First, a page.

Comfortably nestled in the shadows of the San Tan Mountains, owner Perry Rea and his family coax silken oils out of the olives they grow in their own groves. After more than 10 years of experiments, they finally settled on planting a few more than 16 distinct varietals, which thrive in the otherwise unforgiving Arizona deserts. Extending thoughtful care to each harvest, they avoid using any pesticides or genetically modified trees, employ water-conserving drip irrigation, and hand-pluck their olives at the peak of ripeness. Within 24 hours of picking, the staff then presses the crop in order to extract oils that taste as fresh as honey taken directly from a bee's pantry.
The fresh oils line the shelves of the mill's marketplace alongside imported wines and locally made goods. In addition to gourmet food items, the store stocks an extensive collection of Italian ceramics, works by local painters, and bath-and-body products infused with extra-virgin olive oil.
Queen Creek Olive Mill's oils also appear on the menu of del Piero, the facility's Tuscan-inspired bistro. Based on the Rea family's own recipes, each entree incorporates organic ingredients whenever possible, including locally sourced meats and herbs from the organic garden.
Although they rely heavily on culinary traditions from across the Pacific, the chefs at Sushi Creek also draw inspiration from regional ingredients as they hand-forge a lineup of traditional and signature rolls. Beyond the confines of the sushi bar, they man grill tops in the kitchen, searing marinated slices of chicken or salmon and layering a half-pound patty of beef, ground turkey, or black bean onto their burgers.
Illuminated by a combination of dangling pendant lights and sconces, the dining room's vibrantly orange and yellow walls sport a number of nautically inspired influences, including a ship's wooden steering wheel and a submarine's snorkel tube.
Chefs at Skippy's Grill & Cantina assemble fresh ingredients into Mexican and American pub grub made from scratch, filling menus with chorizo-derived spices and ham-packed sandwiches alike. Limber up chomping muscles with spicy bean dip ($6) that blends chorizo, beans, and cheese before delving into ham and swiss melts ($7.95) that compress generous portions of sliced ham between hoagie-roll halves. French dip sandwiches ($7) pile rolls high with roast beef sliced thinly and exquisitely folded into beef cranes, and the homemade linguine noodles of Steve's pasta alfredo ($11.50) stow away on fork tines and sneak into unsuspecting mouths. Mexican specialties build transcontinental bridges with carne asada burritos ($9), enchiladas ($3–$4), and enormous suspension cables hidden under tables.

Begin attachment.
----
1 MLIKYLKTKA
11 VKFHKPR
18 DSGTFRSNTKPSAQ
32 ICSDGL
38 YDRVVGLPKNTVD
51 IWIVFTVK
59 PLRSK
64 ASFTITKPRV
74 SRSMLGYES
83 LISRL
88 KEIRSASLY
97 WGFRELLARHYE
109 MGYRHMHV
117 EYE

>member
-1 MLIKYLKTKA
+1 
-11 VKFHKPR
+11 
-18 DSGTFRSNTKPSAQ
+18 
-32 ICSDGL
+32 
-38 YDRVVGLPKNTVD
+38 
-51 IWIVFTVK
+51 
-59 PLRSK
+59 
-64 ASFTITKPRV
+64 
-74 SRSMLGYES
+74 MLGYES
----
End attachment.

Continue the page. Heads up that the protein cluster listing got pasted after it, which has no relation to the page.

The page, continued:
Starting with only a single ice shaver and a hand-built hut, Bahama Buck's has expanded its icy empire to include a menu loaded with arctic indulgences and more than 91 gourmet flavors of Sno. Dessertsmiths drizzle complex flavors such as tangy kiwi, sweet sugar cookie, and emotionally ambivalent tutti frutti over fluffy mounds of pulverized ice to create Sno cones ($2.69+). Fruit juices and syrups spawn creamy smoothies ($3.99+), and frozen limeade ($2.79) puckers drinkers' lips, making them as taut as the bed sheets in a black hole's hotel.
The menu at The Deli shows off eclectic dishes concocted from ingredients grown exclusively for the restaurant on a 3-acre organic farm. Melted pepper-jack cheese, caramelized onions, bell peppers, and horseradish swaddle warm roast beef on a baguette ($9) on the hefty sandwich menu. Pizzas, crafted with house-made dough, mozzarella, and marinara, provide a stage for topping tribes—such as sausage, red onion, roasted peppers, and parmesan ($14)—to perform their hunger-squashing rituals. Hydrate a dusty esophagus with a swig of Tempe-born Four Peaks ale ($3), or sip the vanilla-and-berry-toned Trivento malbec ($7), which stains tongues more easily than a French kiss from the Kool-Aid man.